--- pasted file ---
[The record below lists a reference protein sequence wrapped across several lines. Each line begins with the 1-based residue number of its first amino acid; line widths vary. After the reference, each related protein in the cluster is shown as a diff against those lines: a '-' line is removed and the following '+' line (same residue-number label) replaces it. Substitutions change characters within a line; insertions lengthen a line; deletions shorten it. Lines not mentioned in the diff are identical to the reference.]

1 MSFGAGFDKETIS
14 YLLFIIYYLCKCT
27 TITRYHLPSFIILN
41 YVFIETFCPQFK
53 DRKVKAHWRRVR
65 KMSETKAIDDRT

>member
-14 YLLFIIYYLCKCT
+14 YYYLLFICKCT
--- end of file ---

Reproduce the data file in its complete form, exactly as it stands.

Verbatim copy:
[The record below lists a reference protein sequence wrapped across several lines. Each line begins with the 1-based residue number of its first amino acid; line widths vary. After the reference, each related protein in the cluster is shown as a diff against those lines: a '-' line is removed and the following '+' line (same residue-number label) replaces it. Substitutions change characters within a line; insertions lengthen a line; deletions shorten it. Lines not mentioned in the diff are identical to the reference.]

1 MSFGAGFDKETIS
14 YLLFIIYYLCKCT
27 TITRYHLPSFIILN
41 YVFIETFCPQFK
53 DRKVKAHWRRVR
65 KMSETKAIDDRT

>member
-14 YLLFIIYYLCKCT
+14 YYYLLFICKCT